Saturday, December 24, 2011

Palestinian Arabs Are Invented--Just Like Lebanon, Iraq, Syria, Jordan, Saudi Arabia, the Gulf Emirates, and Even Turkey

Lee Smith, writes that Gingrich's comment about Palestinians being an invented people leaves out some countries in the Middle East:
In the Middle East alone, invented nations include Lebanon, Iraq, Syria, Jordan, Saudi Arabia, the Gulf emirates, and even Turkey. Like the Palestinian territories in the West Bank and Gaza, these, too, were all once part of the Ottoman Empire. None existed before World War I, after which these jerry-built states united various, and often competing, sectarian, ethnic, and tribal identities.

The real question, then, is not whether Palestinian nationalism is “authentic,” but whether this particular national fiction is useful. Gingrich’s proposed alternative identity for the Palestinians—linking these Arabic-speaking, non-Jewish residents of the territories to the rest of the “the Arab people”—is bad for the region, the United States, and Israel.

The problem is that current Palestinian nationalism is not strong enough. If it were, Yasser Arafat and, later, Mahmoud Abbas might have been more inclined to accept the peace deals offered by Israeli prime ministers and American presidents. If Palestinian leadership were more like the early champions of Zionism, who wanted a state for the Jews no matter its size, then the conflict might have been resolved at any point over the last seven decades."
But inventiveness in the Middle East goes beyond the new Arab and Muslim countries that have only recently come into existence--once could equally point to the fictions attached to terms such as "Arab People" and "Muslim World":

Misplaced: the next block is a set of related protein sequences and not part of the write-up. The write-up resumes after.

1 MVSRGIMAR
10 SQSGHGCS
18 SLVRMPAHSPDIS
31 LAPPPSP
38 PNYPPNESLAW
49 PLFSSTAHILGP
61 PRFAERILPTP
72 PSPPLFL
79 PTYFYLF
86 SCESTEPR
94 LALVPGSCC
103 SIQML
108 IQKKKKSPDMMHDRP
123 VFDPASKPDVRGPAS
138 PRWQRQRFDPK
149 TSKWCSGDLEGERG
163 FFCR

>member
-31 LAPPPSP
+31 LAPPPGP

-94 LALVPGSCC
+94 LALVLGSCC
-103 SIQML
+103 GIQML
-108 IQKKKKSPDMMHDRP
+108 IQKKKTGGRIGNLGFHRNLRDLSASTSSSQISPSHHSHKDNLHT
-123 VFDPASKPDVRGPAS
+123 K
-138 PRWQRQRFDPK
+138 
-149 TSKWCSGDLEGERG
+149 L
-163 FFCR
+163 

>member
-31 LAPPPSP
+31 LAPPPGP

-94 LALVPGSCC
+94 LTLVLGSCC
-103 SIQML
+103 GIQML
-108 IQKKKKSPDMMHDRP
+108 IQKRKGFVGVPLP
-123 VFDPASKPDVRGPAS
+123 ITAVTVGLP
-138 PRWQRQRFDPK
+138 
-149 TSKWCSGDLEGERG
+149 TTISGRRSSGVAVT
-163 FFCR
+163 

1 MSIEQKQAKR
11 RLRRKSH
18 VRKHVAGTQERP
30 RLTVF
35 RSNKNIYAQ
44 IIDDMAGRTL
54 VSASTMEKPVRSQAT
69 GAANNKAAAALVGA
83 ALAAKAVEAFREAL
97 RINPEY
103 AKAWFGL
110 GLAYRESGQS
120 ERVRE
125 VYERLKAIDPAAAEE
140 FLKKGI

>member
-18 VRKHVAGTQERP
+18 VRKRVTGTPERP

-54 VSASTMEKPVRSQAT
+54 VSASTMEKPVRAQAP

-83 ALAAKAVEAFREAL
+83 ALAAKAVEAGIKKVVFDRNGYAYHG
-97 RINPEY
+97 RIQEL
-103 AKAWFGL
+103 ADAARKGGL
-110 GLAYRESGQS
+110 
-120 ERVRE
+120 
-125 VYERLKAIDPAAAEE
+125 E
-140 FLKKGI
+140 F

The United States has bilateral relations with other nation-states and political institutions like the Palestinian Authority. But this country is ill-equipped to deal with large amorphous bodies like the “Arab people” or, alternatively, the “Muslim world.”

The latter was the intended recipient of Obama’s Cairo speech in June 2009. Unfortunately, it seems not to have occurred to the president that the Muslim-majority Middle East comprises various Muslim sects often at odds, plus non-Muslims as well. By employing this particular fiction, the “Muslim world,” the Cairo speech happened to comport perfectly with the belief of Islamists who hold that non-Muslims and even Shiite Muslims are second-class subjects in the Sunni-majority Middle East, rather than individuals deserving of equal rights.

The “Arab people,” like the “Muslim world,” is an invention—and neither of them should hold much appeal for U.S. policy-makers. Given the nature of our own polity, Americans should take the lead promoting particular identities, even if some of them are formed more recently than others, like that of the Palestinians. This makes them no less worthy of the rights and respect due to other Middle Eastern identities, some of them ancient, like Egypt’s Christian community, or the region’s Jewish minority, which after being ruled by the Ottomans and other regional empires and powers, now enjoys its own state in Israel.
Generalized terms such as Muslim World and Arab People are convenient for conversation, but are not conducive to good US foreign policy.

One need only look at the state of Obama's Middle East policy to see that.

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